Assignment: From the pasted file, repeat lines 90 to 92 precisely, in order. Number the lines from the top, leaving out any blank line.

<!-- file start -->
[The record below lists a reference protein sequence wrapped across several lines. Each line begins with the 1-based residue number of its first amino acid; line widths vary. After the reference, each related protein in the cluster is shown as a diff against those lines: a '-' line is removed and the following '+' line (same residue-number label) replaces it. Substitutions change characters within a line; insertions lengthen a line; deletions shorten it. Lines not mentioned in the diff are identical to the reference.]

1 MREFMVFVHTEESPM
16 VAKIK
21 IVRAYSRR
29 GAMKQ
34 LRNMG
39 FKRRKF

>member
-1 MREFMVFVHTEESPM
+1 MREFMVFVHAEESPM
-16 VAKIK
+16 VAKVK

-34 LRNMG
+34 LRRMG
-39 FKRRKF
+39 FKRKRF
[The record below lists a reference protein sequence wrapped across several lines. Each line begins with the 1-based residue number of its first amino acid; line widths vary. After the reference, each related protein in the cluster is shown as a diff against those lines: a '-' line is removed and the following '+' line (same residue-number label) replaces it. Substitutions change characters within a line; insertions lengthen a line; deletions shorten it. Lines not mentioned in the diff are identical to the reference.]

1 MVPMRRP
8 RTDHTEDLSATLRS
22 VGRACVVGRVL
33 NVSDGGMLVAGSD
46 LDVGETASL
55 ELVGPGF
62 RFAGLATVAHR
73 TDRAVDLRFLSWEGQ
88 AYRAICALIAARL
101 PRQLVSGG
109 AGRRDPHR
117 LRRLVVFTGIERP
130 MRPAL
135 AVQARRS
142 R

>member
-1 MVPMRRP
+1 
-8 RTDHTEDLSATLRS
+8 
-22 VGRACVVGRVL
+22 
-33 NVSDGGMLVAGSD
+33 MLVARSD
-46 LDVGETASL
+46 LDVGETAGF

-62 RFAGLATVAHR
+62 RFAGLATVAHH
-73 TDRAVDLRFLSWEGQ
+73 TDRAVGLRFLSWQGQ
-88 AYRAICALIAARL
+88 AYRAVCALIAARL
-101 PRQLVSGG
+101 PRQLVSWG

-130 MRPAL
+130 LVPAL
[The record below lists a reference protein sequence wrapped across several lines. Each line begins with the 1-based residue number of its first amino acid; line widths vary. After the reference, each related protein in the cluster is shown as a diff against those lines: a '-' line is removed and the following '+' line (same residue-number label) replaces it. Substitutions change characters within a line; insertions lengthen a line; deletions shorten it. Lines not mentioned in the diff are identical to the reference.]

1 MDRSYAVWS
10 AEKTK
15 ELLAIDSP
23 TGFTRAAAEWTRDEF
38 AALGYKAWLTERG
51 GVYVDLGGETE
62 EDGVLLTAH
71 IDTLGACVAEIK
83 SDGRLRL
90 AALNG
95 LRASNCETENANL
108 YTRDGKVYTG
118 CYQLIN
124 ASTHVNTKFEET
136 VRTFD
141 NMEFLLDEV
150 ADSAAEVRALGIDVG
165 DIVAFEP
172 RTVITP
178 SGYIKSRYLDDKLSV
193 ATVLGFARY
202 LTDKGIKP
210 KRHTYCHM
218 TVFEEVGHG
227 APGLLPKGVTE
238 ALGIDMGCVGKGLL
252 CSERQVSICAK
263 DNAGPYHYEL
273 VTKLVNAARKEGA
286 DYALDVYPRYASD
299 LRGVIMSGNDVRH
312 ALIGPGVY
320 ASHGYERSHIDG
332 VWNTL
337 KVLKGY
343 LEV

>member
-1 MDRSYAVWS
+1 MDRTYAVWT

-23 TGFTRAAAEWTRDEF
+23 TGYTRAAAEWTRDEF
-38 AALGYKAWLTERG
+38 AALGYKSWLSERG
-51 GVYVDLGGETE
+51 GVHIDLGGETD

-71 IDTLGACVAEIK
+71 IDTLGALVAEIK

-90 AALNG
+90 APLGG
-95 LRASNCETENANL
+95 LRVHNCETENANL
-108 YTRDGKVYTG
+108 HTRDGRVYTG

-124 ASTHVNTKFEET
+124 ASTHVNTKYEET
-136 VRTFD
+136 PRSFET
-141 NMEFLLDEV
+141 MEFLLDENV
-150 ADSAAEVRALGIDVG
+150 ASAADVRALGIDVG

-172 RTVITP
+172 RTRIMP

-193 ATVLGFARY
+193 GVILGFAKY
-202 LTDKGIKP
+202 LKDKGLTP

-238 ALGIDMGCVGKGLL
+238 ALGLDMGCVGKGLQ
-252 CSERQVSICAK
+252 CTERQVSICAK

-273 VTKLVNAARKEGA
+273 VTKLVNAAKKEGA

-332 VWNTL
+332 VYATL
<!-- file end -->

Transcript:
343 LEV

>member
-1 MDRSYAVWS